“Beloved, I pray that in all respects you may prosper and be in good health, just as your soul prospers.” 3 John 1:2 (NASB)
Someone once said, “You are what you eat.” I suppose that’s why as I age I’ve begun to look like Ronald McDonald. I’ve eaten my share of the “billions and billions served” as it says on the sign. I suppose if I’d eaten the protein-rich beef patty and less of the fries and colas I would have a healthier body. Though the carbs and sugars are empty calories, the patty is rich in protein. However, grass-fed beef is even better.
Protein is an integral part of good health especially for the young and the old. Young bodies need the building blocks to grow, whereas older bodies need it to maintain muscle mass and combat illness. My mother’s lab results indicate too low protein levels. According to her doctor, this is common among the elderly for two main reasons, reduced appetite and difficulty swallowing. Additionally, elderly adults don’t process protein well.
Sometimes dementia patients just don’t want to eat. My mother says, “I just don’t get hungry anymore.” Even when I prepare food she once liked and ask her opinion, she typically responds, “It’s okay.” She never compliments it, but occasionally proclaims, “I don’t want that slop.” Though mother was blunt in her younger years, she never would have been so rude.
She seldom eats all her food. However, she will always eat a dessert. So, I try to supplement her meals with sweet, protein-rich entrees, desserts and snacks. For instance, she won’t eat cottage cheese unless I mix it with applesauce. This gives it the sweetness she craves. I give her fruit-flavored yogurt for dessert. She probably wouldn’t accept it if I told her it was yogurt, so I ask, “Want some pudding?” She takes it with a smile while getting the benefits of the extra protein.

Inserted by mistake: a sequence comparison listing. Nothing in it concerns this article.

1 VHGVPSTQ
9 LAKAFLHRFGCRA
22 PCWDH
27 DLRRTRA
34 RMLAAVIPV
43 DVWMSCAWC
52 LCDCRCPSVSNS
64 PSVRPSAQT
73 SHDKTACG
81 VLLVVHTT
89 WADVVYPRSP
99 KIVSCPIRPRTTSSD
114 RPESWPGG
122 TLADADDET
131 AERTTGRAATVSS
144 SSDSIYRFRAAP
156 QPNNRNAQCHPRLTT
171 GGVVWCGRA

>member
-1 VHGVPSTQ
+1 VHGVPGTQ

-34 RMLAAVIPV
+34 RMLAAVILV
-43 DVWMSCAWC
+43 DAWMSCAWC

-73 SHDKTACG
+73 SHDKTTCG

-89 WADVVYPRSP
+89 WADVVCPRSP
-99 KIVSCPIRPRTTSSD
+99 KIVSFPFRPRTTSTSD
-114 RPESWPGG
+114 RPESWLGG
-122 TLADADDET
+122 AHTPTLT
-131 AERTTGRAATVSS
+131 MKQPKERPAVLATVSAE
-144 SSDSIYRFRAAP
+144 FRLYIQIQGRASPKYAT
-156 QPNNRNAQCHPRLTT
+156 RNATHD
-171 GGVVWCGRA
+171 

A little later I give her a protein drink. I serve it very cold and call it a shake. I’ve tried different brands and now buy the one she likes best. I typically serve it with a soft cookie so she will drink all her protein drink with it. After all, most of us like a little milk with our cookie.
Speaking of cookies, some cookies are more nutritious than others. Check the package. Some have some protein or fiber added. Dementia patients often have trouble swallowing, so choose the softer varieties. My mother spits out anything hard like chocolate chips. So, I select only those easy to chew.
I add vanilla protein powder to her bran flakes in the morning. It dissolves in the milk and enhances the flavor. Also, I use whole A2 Milk which is more comfortable on the stomach than conventional milk. Coconut milk is another alternative. Of course, I add sweetener to her breakfast cereal so she will eat it.
We must be creative when feeding dementia patients. We are challenged by their reduced appetites, difficulty chewing or swallowing, and their body’s reduced ability to process nutrients from food. Switching to soft protein-rich foods may help but only if it’s tasty. They might eat more protein if sweetened.
Disclaimer-consult your doctor for nutrition advice. My food choices for my mother are made in consultation with her doctor based upon her laboratory results. Your doctor may recommend a different menu.
(©) Copyright 2018 Ronald Milburn